Highlights of the trip were the two night game drives we went on. The park has special game viewing trucks and experienced guides. I call them walking encyclopaedias as they have a vast knowledge of anything and everything in the park and had us spellbound with their knowledge.
If we spotted something, we were to press a button in front of us that would indicate to the driver to stop. Then if we wanted the driver to back up, we had to press the button twice. We were politely reminded to press “Stop” again otherwise we would end up where we started!!
The trucks leave the camp at 5.30pm and as it is soon dark, we are handed a spotlight for each side of the truck which we then shine into the bush as the truck slowly drives along.
A telltale sign is usually a pair of bright shining eyes staring back at you; yellow eyes for the cat family and white eyes for antelope. Eyes in trees could belong to bushbabys or baboons.
We were lucky enough to spot at least five different prides of lion, which had the overseas tourists on the truck enthralled. We had a brief glimpse of my leopard before he dashed into the long grass chasing a white tailed mongoose. It was more interested in getting supper than hanging around to be photographed!!!
The drive lasts for about 3 hours and we lay awake for a long time after getting back to the camp, thinking about all the sightings we had during the day.
What a wonderful experience to lie awake listening to the animal sounds on the outside of the campÃ‚â€¦.the snort of a hippo in the river, the cry of a pair of hyena and the far-off roar of a lionÃ‚â€¦.unforgettable!!!
After two days at Skukuza we moved further north to Satara camp. This part of the Park was more grassland suited to grazers like zebra, wildebeest and impala and therefore we could expect sightings of cheetah, lion and leopard.
Although we did briefly spot a cheetah in front of us in the road, it quickly disappeared into the long grass and was gone by the time we got there, drat!!!
We had a scary moment as we drove round a bend in the road and saw this MASSIVE elephant bull walking towards us right in the middle of the road. Lorraine slammed the car into reverse and started to retreat.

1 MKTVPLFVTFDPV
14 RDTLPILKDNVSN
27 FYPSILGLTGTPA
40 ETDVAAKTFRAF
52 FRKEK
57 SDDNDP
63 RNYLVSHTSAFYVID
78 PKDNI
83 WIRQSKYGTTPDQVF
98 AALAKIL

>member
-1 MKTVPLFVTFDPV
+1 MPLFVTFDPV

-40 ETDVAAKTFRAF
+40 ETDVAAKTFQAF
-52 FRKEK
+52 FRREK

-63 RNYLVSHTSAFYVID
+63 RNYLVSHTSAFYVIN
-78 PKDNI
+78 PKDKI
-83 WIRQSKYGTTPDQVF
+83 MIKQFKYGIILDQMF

No matter how much I threatened to ground her for life, she would not stop to enable me to take a photo till we were far enough away!!
When the big guy eventually turned off the road she slowly eased forward and I managed to get some good shots!
The Satara night drive was equally as exciting with more sightings of lion, elephant, hippo, hyena, the ever-present impala and some owl.
Friday arrived much too soon and we tackled the drive back to Johannesburg with fond memories of our stay in the Park.
SighÃ‚â€¦.I suppose I will have to wait till my next visit to get my leopard photo!!
And we will definitely be back; a visit to the Kruger Park is something that everyone must experience at least once in their lives.!!!
There are daily flights from Johannesburg to Skukuza with car hire at Skukuza. Luxury coach tours can be arranged through tour operators.
Accommodation is available in a variety of units in larger rest camps, bushveld camps and guest lodges. Caravan and camping sites are available in most camps.
Night drives are very popular and groups are accompanied by experienced rangers. Bush drives are an educational service where trained officials take visitors to areas of the Park that are normally inaccessible to tourists.
The ultimate African experience, Wilderness Trails, sees groups of up to eight people, accompanied by armed game rangers, explore the bush on foot.
Daily rates average SA Rand 375 (about R6 to the US dollar) and are very reasonable for what is offered.
The climate is subtropical with hot summers and warm, dry winters. The night game drives can get quite chilly.
Summer rains fall between October and March. I personally feel the best time to visit the Park is between May and September when it is cooler.
Please note that when visiting the Park, Malaria prophylactics are essential.
Medication needs to be taken when you commence your visit and continued for at least 4 weeks thereafter.
Cool Link: View wildlife from the comfort of your armchair.